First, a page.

Saturday’s briefing by President Trump’s medical team was a deliberate exercise in obfuscation, insulting to the public and unbefitting the seriousness of the moment.

Every first-year medical student knows that you can’t describe a patient’s condition without including the exact vital signs. We heard that the president has no fever, but not what his temperature has been — and whether he’s fever-free because of fever-reducing drugs. We heard that he has an oxygen saturation of 96 percent — but not what it’s been throughout his illness. Was a low oxygen saturation part of the reason he was transferred to the hospital?

White House physician Sean Conley volunteered that the president was not on supplemental oxygen at the time of the news conference and that day, but repeatedly evaded questions about whether Trump had been on oxygen since he became ill.

This kind of too-clever-by-half, rosy-scenario briefing neither reflects well on Conley nor serves the public interest — especially when Conley’s happy talk was contradicted in short order by White House Chief of Staff Mark Meadows, who said Trump went through a “very concerning” period Friday and is “still not on a clear path yet to a full recovery.”

There was also no accounting of test results. Another physician cited cardiac, kidney and liver tests as being normal, and Conley referred to the president as having received “ultrasounds.” For covid-19, a respiratory disease, it’s inconceivable that lung studies of X-rays or CT scans weren’t conducted. What did they show? Without a full description of which diagnostic tests were performed, we are left to wonder whether other test results weren’t revealed because they were abnormal.

Then there are major questions raised about the timeline of the president’s diagnosis. Conley reported that Trump developed a fever Thursday. Fever is usually a later sign that follows other symptoms of covid-19. Conley said Trump had other symptoms, such as cough, congestion and feeling run-down. When did the first of these symptoms start?

The answer is important because those with the virus are most infectious 48 hours before symptom onset. Public health officials need to know in order to trace back the president’s steps and find out who else could have been exposed.

In addition, Conley stated at the briefing that the president was “72 hours into the diagnosis." That would have put the time of diagnosis —presumably when there was a confirmed positive test — to be Wednesday morning. Conley has since issued a statement saying that he misspoke and that he meant Saturday was “day three,” with a diagnosis given Thursday evening.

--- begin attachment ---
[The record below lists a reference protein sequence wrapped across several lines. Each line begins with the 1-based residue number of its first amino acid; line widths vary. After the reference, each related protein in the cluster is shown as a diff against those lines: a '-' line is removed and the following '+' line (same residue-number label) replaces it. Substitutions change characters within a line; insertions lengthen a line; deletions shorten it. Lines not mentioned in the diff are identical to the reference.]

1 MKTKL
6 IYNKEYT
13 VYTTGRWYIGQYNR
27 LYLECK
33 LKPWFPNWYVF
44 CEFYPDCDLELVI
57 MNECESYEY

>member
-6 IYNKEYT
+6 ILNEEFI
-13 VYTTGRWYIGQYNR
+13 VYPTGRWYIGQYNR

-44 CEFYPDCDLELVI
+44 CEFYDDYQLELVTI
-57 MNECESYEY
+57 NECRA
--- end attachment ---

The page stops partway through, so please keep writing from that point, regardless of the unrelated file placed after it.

The president and White House officials are said to have daily tests. These are the rapid, less accurate tests. Presumably, Trump had a positive rapid test that came back within minutes, then his doctors conducted a confirmatory test with a more accurate test that took hours to provide results. So when was the first positive test? The public needs to know: Was the president still continuing his activities after that initial positive test?

It raises alarms that Conley refused to answer a related question: When was Trump’s last negative test? If the president is in fact being tested daily, that’s one thing. But if he hadn’t been tested for a full week, say, we’d have much less information about how contagious he has been and for how long.

The physicians at the briefing refused to directly address contact tracing, saying that other entities were handling this. But contact tracing is crucially impacted by when the president tested positive and showed symptoms. We now know that at least five people who took part in debate preparations with Trump have tested positive. Former New Jersey governor Chris Christie is among those who found out that he was positive on Saturday morning, but has said that he didn’t know he needed to be tested until Friday. Had these individuals known about the president’s diagnosis and therefore their own exposure earlier, they could have self-quarantined to avoid infecting others.

There are others who had lower-level exposure but may still face some risk, including former vice president Joe Biden, who faced off with Trump at the debate Tuesday evening. Biden and debate moderator Chris Wallace were about 12 feet away from Trump. There was no handshaking or other physical contact. The debate venue was large and presumably well-ventilated. However, Trump was speaking loudly and not wearing a mask, and a number of audience members on Trump’s side — some of whom could have also been contagious — were maskless. The risk to Biden is low, but not zero, especially as Trump was likely at his most infectious state then. Why wasn’t there immediate outreach to Biden and, indeed, the other attendees at the debate?

With emerging positive cases coming to light among our country’s top officials, it now appears that the White House itself is the epicenter of a large outbreak. We need a full briefing around the president’s health. We deserve it.

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